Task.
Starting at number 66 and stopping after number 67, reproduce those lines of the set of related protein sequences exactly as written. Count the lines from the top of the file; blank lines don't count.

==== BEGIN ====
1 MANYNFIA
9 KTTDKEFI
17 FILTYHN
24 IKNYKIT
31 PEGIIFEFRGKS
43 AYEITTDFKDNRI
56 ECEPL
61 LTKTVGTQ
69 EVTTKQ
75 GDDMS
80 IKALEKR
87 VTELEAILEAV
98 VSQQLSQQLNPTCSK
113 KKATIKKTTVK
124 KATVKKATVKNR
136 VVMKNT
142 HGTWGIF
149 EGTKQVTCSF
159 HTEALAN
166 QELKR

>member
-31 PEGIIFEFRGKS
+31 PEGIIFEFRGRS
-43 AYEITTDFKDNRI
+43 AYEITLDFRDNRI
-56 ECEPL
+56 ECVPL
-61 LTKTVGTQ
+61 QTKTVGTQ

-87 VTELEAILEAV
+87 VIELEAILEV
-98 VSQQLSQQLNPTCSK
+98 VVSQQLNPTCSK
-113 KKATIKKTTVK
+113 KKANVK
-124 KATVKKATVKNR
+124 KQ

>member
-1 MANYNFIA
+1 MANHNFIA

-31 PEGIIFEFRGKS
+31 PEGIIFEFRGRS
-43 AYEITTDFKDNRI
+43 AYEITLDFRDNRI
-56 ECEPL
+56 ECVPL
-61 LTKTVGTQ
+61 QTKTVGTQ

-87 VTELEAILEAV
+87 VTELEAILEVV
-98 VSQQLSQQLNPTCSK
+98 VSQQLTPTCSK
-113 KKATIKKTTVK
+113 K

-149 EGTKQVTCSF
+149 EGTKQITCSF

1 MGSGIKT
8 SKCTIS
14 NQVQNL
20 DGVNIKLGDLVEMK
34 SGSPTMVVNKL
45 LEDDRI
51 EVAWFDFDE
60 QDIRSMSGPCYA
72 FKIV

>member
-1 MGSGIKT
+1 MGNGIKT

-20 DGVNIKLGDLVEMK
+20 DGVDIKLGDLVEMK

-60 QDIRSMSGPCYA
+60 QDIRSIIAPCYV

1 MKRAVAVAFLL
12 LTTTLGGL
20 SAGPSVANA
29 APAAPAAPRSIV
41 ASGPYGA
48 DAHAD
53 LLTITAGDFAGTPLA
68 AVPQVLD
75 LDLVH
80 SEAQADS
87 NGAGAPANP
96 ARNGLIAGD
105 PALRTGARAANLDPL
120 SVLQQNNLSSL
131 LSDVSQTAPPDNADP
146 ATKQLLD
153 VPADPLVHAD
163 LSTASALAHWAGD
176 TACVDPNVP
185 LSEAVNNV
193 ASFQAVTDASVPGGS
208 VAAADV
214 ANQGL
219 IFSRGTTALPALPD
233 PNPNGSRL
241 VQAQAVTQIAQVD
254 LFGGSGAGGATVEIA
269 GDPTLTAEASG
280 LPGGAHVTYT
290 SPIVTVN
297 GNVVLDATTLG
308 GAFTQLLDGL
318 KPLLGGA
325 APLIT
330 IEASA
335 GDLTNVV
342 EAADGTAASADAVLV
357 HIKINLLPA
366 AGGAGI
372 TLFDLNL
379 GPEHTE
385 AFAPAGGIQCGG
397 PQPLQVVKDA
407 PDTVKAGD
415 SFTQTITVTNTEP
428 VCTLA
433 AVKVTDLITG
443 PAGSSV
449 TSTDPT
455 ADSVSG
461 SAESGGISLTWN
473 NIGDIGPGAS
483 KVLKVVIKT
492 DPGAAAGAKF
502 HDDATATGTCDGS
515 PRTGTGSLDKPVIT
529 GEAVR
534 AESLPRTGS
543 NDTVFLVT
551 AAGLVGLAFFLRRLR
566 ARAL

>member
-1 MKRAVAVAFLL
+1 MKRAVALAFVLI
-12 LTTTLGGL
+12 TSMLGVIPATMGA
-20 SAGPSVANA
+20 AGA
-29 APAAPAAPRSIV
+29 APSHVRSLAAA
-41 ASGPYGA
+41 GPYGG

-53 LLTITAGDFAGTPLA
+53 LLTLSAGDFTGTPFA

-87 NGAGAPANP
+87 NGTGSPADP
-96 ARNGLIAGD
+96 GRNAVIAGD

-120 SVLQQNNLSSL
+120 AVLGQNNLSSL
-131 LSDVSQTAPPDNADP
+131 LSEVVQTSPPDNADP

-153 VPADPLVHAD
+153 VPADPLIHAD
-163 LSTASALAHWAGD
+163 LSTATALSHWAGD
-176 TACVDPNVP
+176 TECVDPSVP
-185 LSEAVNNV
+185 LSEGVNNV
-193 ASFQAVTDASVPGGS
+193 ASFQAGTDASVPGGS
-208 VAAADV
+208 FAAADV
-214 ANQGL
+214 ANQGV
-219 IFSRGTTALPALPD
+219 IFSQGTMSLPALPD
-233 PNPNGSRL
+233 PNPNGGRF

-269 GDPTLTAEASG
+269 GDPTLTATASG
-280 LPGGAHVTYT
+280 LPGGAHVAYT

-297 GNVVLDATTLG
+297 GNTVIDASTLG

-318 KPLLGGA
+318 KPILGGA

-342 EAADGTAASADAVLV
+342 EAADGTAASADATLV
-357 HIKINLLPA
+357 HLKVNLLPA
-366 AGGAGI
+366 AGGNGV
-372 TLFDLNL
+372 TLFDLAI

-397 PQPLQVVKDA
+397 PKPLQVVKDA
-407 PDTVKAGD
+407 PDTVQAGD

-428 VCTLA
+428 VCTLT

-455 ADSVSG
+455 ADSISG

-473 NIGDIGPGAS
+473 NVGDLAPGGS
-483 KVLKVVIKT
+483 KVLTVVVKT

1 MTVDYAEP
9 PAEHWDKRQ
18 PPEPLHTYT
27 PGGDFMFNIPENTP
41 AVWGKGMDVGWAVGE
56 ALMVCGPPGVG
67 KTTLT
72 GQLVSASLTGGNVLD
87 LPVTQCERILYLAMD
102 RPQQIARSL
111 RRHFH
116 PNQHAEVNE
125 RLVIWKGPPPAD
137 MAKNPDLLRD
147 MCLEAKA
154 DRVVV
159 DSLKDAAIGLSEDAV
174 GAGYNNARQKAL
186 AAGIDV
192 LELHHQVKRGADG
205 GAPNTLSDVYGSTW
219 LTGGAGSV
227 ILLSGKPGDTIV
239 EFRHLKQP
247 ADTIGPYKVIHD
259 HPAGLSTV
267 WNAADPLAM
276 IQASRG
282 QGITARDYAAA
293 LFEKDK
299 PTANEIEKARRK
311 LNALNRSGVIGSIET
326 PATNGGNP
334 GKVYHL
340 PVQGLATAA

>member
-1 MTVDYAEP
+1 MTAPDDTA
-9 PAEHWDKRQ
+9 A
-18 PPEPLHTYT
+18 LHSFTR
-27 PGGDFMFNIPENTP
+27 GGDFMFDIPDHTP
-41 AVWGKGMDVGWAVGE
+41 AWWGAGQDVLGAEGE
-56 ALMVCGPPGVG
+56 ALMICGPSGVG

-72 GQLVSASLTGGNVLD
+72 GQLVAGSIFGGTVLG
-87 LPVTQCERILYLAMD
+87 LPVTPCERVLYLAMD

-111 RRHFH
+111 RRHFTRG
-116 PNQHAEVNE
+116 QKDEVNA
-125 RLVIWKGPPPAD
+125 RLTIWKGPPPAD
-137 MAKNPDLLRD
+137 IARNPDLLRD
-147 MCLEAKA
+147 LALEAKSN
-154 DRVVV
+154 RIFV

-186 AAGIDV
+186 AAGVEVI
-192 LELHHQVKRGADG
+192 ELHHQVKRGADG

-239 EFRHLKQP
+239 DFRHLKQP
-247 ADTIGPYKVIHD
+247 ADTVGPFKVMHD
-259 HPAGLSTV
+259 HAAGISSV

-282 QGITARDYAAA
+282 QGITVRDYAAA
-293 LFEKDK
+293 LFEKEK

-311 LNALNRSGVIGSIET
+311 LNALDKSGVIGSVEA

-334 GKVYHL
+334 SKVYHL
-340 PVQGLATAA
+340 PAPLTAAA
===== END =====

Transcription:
>member
-1 MGSGIKT